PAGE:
Wednesday, October 06, 2004

The HistoryMakers

At the Mid-Atlantic Regional Archives Conference (MARAC), I presented in a session with two other people, one of whom was Julieanna Richardson. Julieanna is an vibrant woman who has founded an incredible project called The HistoryMakers®, a national African American video oral history archive. The goal of the HistoryMakers is to videotape interviews with 5,000 African Americans -- well-known and unsung -- in order to capture their personal stories and their views of American life, society and culture.

According to the web site, "The HistoryMakers represents the single largest archival project of its kind in the world, outdistancing the existing video oral history collections of New York's Schomburg Library and the Birmingham Civil Rights Museum. The HistoryMakers is unique among these other collections of African American heritage, because of its massive scope. Like other oral history collections, The HistoryMakers collection hearkens back to the earliest and most authentic efforts to capture the voice of a people, while introducing state-of-the-art technology and increased accessibility. The HistoryMakers wants to provide living proof that African American history did not begin or end with the civil rights movement, that the HistoryMakers number in the thousands and that their names are not just Harriet Tubman, W.E.B. DuBois, Martin Luther King, Jr. and Ella Fitzgerald."

The interviews are each three-hours in length. The interviews are both digitized and transcribed, and then indexed. The wishes of those interviewed are honored, such as not releasing the interview for use until after the person has died. That fact alone demonstrates the sensitivity of the HistoryMakers team. They recognize that some people will tell their stories but only if they don't have to answer questions about them! And for some, the personal stories may be painful; a pain that they want told, but not until later (again when they won't hear them).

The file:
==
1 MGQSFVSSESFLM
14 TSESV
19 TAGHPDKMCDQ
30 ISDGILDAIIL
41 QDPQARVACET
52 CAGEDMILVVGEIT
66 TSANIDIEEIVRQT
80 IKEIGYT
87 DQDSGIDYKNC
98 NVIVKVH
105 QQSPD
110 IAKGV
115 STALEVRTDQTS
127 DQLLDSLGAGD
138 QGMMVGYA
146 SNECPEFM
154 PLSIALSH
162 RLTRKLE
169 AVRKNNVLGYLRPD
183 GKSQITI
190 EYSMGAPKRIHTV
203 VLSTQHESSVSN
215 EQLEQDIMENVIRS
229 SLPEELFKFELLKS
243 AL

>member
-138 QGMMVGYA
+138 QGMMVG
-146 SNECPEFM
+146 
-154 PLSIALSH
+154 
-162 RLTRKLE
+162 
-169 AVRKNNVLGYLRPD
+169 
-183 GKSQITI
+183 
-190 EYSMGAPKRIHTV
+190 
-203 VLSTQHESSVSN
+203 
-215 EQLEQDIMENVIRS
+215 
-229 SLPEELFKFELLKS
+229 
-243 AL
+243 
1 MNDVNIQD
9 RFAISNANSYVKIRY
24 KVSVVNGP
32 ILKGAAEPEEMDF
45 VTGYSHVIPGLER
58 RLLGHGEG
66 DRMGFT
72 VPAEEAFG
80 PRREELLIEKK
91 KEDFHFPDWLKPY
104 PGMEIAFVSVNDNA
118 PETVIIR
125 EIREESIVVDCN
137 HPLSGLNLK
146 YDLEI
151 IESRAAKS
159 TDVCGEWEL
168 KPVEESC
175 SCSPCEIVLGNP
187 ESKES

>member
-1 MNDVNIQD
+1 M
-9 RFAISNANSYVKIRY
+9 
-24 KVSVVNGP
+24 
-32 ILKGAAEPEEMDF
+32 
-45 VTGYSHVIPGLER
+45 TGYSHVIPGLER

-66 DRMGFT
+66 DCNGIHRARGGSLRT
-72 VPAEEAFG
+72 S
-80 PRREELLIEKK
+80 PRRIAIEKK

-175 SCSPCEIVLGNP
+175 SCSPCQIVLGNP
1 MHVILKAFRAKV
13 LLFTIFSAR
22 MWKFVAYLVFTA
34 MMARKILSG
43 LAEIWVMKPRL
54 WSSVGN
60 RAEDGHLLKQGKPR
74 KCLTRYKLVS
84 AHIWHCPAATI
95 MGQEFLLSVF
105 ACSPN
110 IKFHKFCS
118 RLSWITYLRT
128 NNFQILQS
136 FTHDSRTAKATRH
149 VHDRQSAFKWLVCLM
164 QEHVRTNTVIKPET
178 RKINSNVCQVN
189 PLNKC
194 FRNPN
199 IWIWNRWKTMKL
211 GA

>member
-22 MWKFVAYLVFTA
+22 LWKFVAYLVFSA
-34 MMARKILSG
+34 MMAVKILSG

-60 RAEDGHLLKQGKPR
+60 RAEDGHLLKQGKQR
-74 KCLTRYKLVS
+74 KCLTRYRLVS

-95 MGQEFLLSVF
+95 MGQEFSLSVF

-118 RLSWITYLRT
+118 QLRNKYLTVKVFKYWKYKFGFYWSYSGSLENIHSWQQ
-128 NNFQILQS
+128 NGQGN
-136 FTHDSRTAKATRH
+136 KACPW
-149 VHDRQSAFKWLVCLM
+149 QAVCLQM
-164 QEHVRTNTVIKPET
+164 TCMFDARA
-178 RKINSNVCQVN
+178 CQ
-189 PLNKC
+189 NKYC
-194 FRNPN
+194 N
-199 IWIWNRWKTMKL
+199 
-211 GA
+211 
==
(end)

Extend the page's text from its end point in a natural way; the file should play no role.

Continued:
One interesting aspect of the HistoryMakers is that the full interviews will not be available on the Internet. First, placing that amount of information that could be streamed (viewed) might be a burden on the servers. Second, if the information were cut into smaller segments, some of the context would be lost. Third, people might use the information out of context, which would be a disservice to those who were interviewed. And lastly, the HistoryMakers would like to control how the information is used. Yes, people will have access to everything, but not via the Internet, but more likely (long-term) through research libraries.

For now, the HistoryMakers archive is available by appointment only. In 2002, the HistoryMakers was designated a special collection of the Illinois State Library system. The archives, which are open to the public, can be visited between the hours of 9:00 a.m. - 5 p.m. at 1900 South Michigan Avenue in Chicago. You can contact Edward Williams at (312) 674-1900 to schedule an appointment.

People "buzzed" around Julieanna after the session. She captured people's imagination and their need for history. She also talked about a digitization project that is much different than most. It was as if someone screamed, "look at the possibilities" and we did.

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